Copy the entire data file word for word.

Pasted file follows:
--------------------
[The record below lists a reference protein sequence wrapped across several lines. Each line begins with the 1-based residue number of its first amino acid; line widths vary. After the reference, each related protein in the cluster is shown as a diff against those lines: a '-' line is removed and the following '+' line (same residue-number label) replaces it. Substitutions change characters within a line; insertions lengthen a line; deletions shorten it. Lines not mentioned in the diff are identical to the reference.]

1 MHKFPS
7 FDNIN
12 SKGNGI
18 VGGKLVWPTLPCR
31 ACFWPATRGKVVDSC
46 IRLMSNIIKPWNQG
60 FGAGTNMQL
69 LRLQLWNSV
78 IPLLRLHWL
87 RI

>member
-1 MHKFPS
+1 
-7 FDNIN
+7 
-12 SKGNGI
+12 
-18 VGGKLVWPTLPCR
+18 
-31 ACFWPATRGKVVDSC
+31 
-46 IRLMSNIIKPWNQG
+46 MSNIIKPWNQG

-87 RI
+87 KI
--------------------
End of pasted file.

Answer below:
[The record below lists a reference protein sequence wrapped across several lines. Each line begins with the 1-based residue number of its first amino acid; line widths vary. After the reference, each related protein in the cluster is shown as a diff against those lines: a '-' line is removed and the following '+' line (same residue-number label) replaces it. Substitutions change characters within a line; insertions lengthen a line; deletions shorten it. Lines not mentioned in the diff are identical to the reference.]

1 MHKFPS
7 FDNIN
12 SKGNGI
18 VGGKLVWPTLPCR
31 ACFWPATRGKVVDSC
46 IRLMSNIIKPWNQG
60 FGAGTNMQL
69 LRLQLWNSV
78 IPLLRLHWL
87 RI

>member
-1 MHKFPS
+1 
-7 FDNIN
+7 
-12 SKGNGI
+12 
-18 VGGKLVWPTLPCR
+18 
-31 ACFWPATRGKVVDSC
+31 
-46 IRLMSNIIKPWNQG
+46 MSNIIKPWNQG

-87 RI
+87 KI